A woman sacked by UK intelligence after a top secret memo was allegedly leaked to the press has been charged with breaching the Official Secrets Act.
GCHQ is the home of Britain's intelligence-gathering operations
Katharine Teresa Gun, 29, was first arrested in March after a memo from US monitoring body the National Security Agency was sent to the Observer.
Ms Gun has said any disclosures she may have made were "justified".
She was charged at Cheltenham Police Station and bailed to appear at Bow Street Magistrates on November 27.
Surge in eavesdropping
The January 31 memo received by the Observer reportedly said the NSA had begun a "surge" in eavesdropping on UN Security Council countries about to vote on action in Iraq.
Officials from Angola, Cameroon, Chile, Bulgaria, Guinea and Pakistan all had their phones tapped in what the newspaper described as a "dirty tricks" operation.
The author of the memo was supposedly Frank Koza, Defence Chief of Staff (Regional Targets) at the agency.
Under Section 1, of the 1989 Officials Secret Act it is an offence to disclose security and intelligence information without the correct authorisation.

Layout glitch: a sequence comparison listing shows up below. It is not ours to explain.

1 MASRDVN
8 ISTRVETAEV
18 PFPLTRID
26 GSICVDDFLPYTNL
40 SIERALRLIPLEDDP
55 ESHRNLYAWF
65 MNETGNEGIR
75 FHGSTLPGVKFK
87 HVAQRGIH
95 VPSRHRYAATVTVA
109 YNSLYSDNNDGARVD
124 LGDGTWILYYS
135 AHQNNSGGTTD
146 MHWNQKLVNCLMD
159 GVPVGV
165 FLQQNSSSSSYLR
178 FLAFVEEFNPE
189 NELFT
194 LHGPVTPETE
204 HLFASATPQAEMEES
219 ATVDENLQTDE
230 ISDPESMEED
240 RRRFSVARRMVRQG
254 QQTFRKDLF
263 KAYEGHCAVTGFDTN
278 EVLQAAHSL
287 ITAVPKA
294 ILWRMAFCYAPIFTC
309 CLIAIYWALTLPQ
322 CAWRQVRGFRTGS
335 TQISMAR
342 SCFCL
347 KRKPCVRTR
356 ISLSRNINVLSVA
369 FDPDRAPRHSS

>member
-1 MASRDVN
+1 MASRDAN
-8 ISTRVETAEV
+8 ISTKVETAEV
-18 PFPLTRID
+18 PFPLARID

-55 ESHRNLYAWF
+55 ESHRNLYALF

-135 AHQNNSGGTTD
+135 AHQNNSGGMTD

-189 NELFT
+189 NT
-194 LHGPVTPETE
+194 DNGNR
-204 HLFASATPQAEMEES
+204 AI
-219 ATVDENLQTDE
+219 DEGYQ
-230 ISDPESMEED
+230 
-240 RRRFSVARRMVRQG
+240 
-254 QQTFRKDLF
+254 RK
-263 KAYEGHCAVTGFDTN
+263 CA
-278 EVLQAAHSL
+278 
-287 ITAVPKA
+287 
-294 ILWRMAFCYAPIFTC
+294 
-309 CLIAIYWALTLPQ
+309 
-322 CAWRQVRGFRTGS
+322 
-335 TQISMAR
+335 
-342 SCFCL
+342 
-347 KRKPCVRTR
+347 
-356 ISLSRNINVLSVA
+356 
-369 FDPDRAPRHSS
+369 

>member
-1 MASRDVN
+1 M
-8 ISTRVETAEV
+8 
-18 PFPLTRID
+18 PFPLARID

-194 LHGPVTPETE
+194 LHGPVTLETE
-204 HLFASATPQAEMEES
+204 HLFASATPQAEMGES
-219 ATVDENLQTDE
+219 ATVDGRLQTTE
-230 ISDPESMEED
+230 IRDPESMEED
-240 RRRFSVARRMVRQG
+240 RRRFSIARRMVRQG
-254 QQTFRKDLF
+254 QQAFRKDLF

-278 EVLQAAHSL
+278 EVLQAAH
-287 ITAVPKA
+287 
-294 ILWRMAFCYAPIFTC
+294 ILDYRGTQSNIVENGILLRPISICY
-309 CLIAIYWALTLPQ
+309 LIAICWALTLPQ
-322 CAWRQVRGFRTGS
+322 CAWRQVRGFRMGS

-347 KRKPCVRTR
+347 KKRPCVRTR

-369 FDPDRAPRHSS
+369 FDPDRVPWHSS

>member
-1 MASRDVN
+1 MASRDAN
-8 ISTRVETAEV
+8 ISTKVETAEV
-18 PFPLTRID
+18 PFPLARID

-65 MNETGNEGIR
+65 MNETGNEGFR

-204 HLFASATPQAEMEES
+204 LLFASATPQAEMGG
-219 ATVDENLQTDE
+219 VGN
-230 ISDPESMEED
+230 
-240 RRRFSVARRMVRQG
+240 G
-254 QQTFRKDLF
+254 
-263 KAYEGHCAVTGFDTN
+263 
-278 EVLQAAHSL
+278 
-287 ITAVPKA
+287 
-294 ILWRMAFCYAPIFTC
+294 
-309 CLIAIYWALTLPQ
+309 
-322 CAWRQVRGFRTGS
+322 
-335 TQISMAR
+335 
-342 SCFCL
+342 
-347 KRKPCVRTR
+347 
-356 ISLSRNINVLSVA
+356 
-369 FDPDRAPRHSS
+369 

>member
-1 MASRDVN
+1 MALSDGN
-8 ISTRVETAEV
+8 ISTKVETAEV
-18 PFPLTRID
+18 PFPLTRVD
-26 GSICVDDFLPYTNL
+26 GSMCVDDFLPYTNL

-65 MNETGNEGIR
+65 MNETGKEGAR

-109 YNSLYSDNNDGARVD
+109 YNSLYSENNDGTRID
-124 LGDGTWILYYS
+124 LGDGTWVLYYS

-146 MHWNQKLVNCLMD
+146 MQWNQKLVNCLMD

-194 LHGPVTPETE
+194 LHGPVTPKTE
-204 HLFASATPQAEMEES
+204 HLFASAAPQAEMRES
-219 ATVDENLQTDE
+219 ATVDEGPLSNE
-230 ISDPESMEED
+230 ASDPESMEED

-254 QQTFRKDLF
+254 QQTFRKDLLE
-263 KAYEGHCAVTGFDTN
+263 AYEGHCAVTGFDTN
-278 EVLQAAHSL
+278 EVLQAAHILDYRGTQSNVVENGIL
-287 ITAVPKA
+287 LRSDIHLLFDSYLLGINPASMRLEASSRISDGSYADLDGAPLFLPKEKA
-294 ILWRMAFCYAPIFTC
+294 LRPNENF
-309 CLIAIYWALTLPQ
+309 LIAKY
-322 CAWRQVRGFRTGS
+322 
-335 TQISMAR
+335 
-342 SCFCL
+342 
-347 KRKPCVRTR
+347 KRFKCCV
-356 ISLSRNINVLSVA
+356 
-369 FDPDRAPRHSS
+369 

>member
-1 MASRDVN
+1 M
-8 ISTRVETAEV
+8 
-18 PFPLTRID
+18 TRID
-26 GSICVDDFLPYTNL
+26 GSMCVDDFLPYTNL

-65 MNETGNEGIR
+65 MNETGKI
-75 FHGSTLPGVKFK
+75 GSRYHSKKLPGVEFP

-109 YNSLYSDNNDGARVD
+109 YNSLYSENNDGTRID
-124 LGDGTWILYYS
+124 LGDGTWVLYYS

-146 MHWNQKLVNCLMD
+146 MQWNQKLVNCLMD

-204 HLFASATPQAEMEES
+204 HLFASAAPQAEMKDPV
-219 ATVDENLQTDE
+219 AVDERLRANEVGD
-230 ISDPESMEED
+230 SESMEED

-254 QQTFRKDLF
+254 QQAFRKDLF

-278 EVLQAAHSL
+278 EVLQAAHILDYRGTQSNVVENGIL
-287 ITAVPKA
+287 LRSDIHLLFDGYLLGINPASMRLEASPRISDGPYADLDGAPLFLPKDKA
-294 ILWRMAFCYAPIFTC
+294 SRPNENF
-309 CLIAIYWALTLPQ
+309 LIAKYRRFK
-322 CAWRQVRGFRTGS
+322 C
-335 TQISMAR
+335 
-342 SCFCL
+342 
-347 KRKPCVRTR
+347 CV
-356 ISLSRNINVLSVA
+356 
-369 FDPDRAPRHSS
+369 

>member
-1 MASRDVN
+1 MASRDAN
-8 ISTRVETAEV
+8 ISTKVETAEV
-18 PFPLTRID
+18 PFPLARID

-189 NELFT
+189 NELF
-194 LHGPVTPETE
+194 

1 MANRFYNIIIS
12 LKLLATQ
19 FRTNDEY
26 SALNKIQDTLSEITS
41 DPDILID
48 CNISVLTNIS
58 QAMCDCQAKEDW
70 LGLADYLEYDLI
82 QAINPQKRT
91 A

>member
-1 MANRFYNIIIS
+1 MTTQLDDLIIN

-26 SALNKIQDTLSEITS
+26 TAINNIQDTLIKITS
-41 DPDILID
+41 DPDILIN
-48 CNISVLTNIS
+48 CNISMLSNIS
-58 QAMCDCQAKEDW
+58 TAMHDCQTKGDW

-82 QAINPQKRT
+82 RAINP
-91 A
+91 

Ms Gun has justified the disclosures saying in a statement that she had "only ever followed her conscience".
"No-one has suggested (nor could they), that any payment was sought or given for any alleged disclosures," she said in the statement released through her lawyers.
Disclosures "exposed wrongdoing"
Ms Gun claimed any alleged leaks exposed "serious illegality and wrongdoing on the part of the US Government" and were designed to prevent "wide-scale death and casualties among ordinary Iraqi people and UK forces".
A spokesman for the Government's communications headquarters at Cheltenham confirmed Ms Gun had worked for the organisation but said it "was a matter for the Metropolitan Police" who charged her.
A spokesman for Liberty claimed the case was likely to put the legality of the whole war on Iraq on trial.